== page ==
Flag Code of India: All You Need to Know
The Article ‘Flag Code of India‘ is an effective study on the Flag Code of India and the manner in which the Flag Code of India, 2002 got replaced with the new enactment and is known as the Flag Code of India 2022. The Author elucidates that it is the responsibility of citizens to have respect for the… Read More »
The Article ‘Flag Code of India‘ is an effective study on the Flag Code of India and the manner in which the Flag Code of India, 2002 got replaced with the new enactment and is known as the Flag Code of India 2022. The Author elucidates that it is the responsibility of citizens to have respect for the National Flag and those who disrespect it are liable to be punished as per the provisions of the Prevention of Insults to National Honour Act.
The Article also covers how was the tricolour of the flag decided along with the restrictions on its display. Under the ambit of rules for the current flag, importance has been given to the tricolour as a symbol which must possess the position of honour. The article ends up with a discussion on the allegations of the renowned personalities who had shown disrespect towards our nation’s flag and thus ultimately responsible for the violation of the Flag Code of India.
A Brief Introduction: Flag Code of India
The Indian National Flag embodies India’s aspirations. It represents our nation’s pride. Several people, including military personnel, have been slain in order to preserve the tricolour flying for the past 50 years.
A country’s flag is highly regarded all across the world. The general people, as well as government institutions and organisations, have a poor understanding of national flag regulations, norms, and traditions. Flags may only be flown in compliance with the Emblems and Names Act of 1950 (No.12 of 1950) and the Prevention of Insults to National Honour Act of 1971 (No. 69 of 1971). The Flag Code of India, which comprises norms and regulations for all parties, was released in 2002.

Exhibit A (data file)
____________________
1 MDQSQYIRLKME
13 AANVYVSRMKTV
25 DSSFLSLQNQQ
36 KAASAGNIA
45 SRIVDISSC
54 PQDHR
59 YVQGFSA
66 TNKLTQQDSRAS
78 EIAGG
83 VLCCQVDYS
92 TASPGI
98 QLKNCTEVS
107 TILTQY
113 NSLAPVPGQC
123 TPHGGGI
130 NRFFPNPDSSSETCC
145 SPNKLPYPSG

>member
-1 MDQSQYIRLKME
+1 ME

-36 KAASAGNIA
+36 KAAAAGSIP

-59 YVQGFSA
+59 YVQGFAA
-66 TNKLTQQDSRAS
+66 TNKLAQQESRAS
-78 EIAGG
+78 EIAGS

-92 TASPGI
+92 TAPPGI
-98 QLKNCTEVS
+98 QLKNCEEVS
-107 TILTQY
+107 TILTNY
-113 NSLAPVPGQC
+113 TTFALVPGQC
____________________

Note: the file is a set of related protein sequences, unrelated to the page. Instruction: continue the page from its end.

The Flag Code of India, 2002 is divided into three parts.
- Part I: The general description of the flag has been contained in Part I.
- Part II: It addresses the display of the National Flag in public, private, and educational establishments.
- Part III: It requires the federal and state governments, as well as their agencies, to fly the national flag.
The ‘Flag Code – India’ was replaced on January 26, 2002, by the Flag Code of India, 2002. The 2002 Flag Code includes a tricolour explanation, guidelines for public and private entities, and rules for governments and government agencies.
On July 22, 1947, the Conveners of India’s Constituent Assembly approved the current flag. The country’s first national flag was hoisted on August 7, 1906, in Calcutta’s Parsee Bagan Square (now Kolkata). A liberation warrior named Pingali Venkayya provided Mahatma Gandhi with a rudimentary flag design in 1921.
After various adjustments, the Tricolor was chosen as our national flag at a Congress Committee meeting held in Karachi in the year 1931.
How was the Tricolour decided?
The first regulations governing the usage of the national flag were the Emblems and Names (Prevention of Improper Use) Act of 1950 and the Prevention of Insults to National Honour Act of 1971.